But, according to our source, the Senate may not pass a tax extenders bill. And even if it does, the Senate Finance Committee in crafting the language appears to have little appetite for taxing carried interest as regular income. “They don’t want to impose an investment tax when the economy is still recovering,” our source said. “It is virtually certain that carried interest [legislation] will not pass the Senate.” It was also the Senate that rejected similar tax proposals, much to the industry’s relief, twice before in 2007 and 2008.
The buyout industry isn’t out of the woods yet. The proposal to tax carried interest as regular income could well crop up early this year as part of a comprehensive tax reform bill sought by New York Democratic representative Charlie Rangel, chairman of the House Ways and Means Committee. The bill could also include a related proposal, present in the House tax extenders bill, to tax publicly traded partnerships and limited liability companies as corporations (with a 10-year grandfather clause for those already publicly traded). “That might be harder to defend against, because it would be a huge bill, and this would be one small provision,” our source following Congress said.
The industry has to decide just how hard it wants to fight any unfavorable tax provisions written into the comprehensive tax reform bill. It could simply sit back and hope the legislation remains too distasteful overall to pass; it could fight to keep the tax proposal out of the legislation; or it could try to hammer out a compromise, although that would help ensure that the legislation actually passes. Looking beyond 2010, buyout firms can hope for republicans, generally more sympathetic to their causes, to pick up seats in Congress in the mid-term elections. That, in turn, would help ensure that carried interest continues to be viewed as capital gains in the eyes of the Internal Revenue Service.
SIDEBAR: Other Regulatory Issues To Watch
Buyout professionals should keep a close eye on at least two other regulatory developments in 2010:
* The House tax extenders legislation includes a provision that would require buyout firms managing off-shore vehicles to comply with rules intended to ensure that U.S. investors pay their income tax. The so-called “Foreign Account Tax Compliance Act of 2009” would generally require buyout firms managing off-shore vehicles to provide a variety of financial information about its U.S. investors to the IRS. (Buyout firms can avoid new reporting obligations provided they agree to file Form 1099 for all of their investors as if they were individuals.) Failure to comply could subject the firm to a 30 percent withholding tax. If enacted, the legislation would “impose significant compliance burdens on private equity and hedge funds,” according to Weil, Gotshal & Manges LLP.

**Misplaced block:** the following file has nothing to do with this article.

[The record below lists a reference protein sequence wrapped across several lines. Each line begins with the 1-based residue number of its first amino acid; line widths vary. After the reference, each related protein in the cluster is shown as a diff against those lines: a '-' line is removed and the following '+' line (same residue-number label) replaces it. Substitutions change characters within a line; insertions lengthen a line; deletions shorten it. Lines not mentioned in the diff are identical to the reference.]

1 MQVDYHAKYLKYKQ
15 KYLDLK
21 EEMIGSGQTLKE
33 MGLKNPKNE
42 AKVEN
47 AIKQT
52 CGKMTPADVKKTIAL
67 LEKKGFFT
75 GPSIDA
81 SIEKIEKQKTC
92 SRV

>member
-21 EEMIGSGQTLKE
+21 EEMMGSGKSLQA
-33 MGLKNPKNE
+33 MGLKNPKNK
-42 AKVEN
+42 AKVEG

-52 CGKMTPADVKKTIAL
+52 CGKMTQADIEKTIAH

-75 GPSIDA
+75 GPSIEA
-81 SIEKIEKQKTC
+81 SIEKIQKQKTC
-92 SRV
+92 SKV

* Buyout firms may eventually have to produce consolidated financial statements for their portfolio companies, an exercise that buyout shops believe would be a colossal waste of effort and virtually useless to investors. The Financial Accounting Standards Board and the International Accounting Standards Board, with encouragement from the Securities and Exchange Commission, are working to bring U.S. accounting standards, which exempt private-equity firms from consolidation requirements, closer to the IASB standard, which does not carve out an exemption.
** An earlier version of this story incorrectly stated that Sen. Chris Dodd was the chaiman of the Senate Finance Commitee.